A good show for each new generation.
This is a show where all the kids, despite wide variations in age, get along well (most of the time anyway) and work together as a team. The moral messages are wholesome as well and do so without being preachy. A good way to give kids these messages without risking them turning off.
Although the pace is somewhat slow by today's standards, even by today's standards the pace isn't too slow. Moreover, when I watched as a kid in the 80s, I didn't think that the pace was either too fast or too slow- it was just right. As for teens not seeing the show's appeal, let me remind you that this show, during THE BRADY BUNCH craze of the 90s, was popular with teens and college students, perhaps more so than with younger children. So THE BRADY BUNCH has stronger appeal to teens than I gather you think. As for what you seem to imply that some will mind the wholesome tone of the show, I believe that its resurgence in the 90s occurred because it's wholesome, not in spite of it. And, while nonwhites rarely appeared on the show, the few nonwhites that did appear were always nice and portrayed in a positive light. As for what Stepheresa says about the overt focus on self-image, that's normal for teenagers. Moreover, that focus isn't not as strong here as it has tended to be on other shows that feature teenagers.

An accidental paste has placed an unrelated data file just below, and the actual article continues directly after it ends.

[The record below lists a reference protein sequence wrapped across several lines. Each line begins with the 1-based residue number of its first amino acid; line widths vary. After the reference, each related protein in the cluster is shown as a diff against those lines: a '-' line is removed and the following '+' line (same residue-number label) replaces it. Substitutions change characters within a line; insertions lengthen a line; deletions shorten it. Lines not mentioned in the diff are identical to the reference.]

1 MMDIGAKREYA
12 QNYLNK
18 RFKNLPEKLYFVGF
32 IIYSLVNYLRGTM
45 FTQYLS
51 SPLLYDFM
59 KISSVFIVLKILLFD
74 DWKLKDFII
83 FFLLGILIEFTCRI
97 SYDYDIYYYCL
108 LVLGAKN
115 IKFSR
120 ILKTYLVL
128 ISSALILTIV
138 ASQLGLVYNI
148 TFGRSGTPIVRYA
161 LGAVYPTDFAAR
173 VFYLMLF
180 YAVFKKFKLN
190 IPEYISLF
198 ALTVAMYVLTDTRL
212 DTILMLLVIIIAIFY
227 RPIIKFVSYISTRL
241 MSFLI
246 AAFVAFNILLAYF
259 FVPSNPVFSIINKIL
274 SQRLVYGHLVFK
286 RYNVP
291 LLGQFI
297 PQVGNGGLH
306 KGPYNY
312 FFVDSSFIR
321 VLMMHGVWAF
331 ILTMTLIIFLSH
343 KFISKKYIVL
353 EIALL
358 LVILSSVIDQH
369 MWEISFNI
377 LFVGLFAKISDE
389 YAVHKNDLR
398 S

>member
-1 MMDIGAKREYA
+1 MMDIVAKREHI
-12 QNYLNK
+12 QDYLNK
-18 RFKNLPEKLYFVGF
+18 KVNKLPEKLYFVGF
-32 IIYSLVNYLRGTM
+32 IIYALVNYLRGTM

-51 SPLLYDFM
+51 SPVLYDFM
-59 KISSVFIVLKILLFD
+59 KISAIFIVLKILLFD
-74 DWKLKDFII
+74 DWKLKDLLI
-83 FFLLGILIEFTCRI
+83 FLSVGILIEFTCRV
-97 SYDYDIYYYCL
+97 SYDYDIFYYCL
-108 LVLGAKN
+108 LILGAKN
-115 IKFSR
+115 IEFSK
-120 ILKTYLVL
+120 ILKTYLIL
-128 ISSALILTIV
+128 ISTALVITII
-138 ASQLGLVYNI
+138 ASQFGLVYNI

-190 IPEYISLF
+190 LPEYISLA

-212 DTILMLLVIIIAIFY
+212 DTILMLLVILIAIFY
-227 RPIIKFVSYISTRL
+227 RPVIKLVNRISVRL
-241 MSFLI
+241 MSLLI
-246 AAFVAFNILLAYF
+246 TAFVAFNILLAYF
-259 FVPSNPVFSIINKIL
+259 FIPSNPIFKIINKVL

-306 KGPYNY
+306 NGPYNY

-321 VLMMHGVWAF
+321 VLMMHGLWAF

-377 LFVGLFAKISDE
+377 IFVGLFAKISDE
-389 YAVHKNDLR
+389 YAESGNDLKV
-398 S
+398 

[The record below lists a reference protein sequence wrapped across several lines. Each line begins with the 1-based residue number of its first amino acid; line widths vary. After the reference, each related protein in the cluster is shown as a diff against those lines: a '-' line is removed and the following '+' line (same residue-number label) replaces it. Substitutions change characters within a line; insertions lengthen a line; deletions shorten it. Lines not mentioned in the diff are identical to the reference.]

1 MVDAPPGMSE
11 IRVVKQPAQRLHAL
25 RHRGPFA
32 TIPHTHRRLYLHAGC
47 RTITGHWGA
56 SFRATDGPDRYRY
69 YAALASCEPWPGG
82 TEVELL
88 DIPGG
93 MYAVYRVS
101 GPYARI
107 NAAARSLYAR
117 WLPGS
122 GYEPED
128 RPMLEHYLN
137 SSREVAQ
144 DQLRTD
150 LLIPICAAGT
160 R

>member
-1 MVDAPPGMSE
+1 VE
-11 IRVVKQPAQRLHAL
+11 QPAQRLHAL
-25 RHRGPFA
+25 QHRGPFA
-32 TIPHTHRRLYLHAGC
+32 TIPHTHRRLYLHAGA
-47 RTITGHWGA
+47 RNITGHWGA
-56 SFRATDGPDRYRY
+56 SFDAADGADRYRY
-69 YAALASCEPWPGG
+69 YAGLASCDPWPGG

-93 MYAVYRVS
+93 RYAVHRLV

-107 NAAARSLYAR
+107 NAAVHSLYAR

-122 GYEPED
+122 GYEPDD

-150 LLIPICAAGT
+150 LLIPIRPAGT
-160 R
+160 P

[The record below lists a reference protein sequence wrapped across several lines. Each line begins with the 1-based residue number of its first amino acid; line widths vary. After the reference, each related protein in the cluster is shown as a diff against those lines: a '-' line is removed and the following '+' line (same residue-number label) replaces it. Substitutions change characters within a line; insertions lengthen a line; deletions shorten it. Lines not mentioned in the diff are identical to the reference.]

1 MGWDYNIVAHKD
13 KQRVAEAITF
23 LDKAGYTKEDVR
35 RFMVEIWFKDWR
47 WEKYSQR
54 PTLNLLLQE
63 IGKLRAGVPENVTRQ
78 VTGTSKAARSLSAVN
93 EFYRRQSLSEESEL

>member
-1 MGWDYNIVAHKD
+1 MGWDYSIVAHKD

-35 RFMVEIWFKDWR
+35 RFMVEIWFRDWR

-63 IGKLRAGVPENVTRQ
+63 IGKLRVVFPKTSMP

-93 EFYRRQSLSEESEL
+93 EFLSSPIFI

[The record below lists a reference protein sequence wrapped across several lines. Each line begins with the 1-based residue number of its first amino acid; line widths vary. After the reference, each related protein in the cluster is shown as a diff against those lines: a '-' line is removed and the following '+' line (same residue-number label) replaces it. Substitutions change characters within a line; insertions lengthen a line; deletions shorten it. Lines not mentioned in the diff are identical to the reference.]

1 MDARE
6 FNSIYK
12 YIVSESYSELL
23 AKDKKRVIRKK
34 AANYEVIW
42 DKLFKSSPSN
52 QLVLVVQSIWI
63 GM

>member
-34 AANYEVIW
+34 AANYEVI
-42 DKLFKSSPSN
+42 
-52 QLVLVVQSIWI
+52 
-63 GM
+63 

The only thing that you'll have to watch out for with younger children is the sexism (which is why I put the green light at 7 rather than 5 or younger). It's particularly bad in the early seasons. You'll just have to remind your children of the way people thought back then. And again, it becomes balanced as the series progresses, most notably when Marcia beat Greg in a driving obstacle course that the family set up.
There's only one other thing you should watch out for. I didn't notice this as a kid but did notice in adolescence, which I found a little disturbing. Alice was a female chauvinist. In other words, she seemed to like the girls better than the boys, as she talked more to the girls than the boys. I don't know if she really was or if it was just my observation. If she really was, was Ann B. Davis (who played Alice) more comfortable with girls than with boys, or did Alice's behavior come exclusively from the writers? If you think about it, you just might be asking these questions yourself.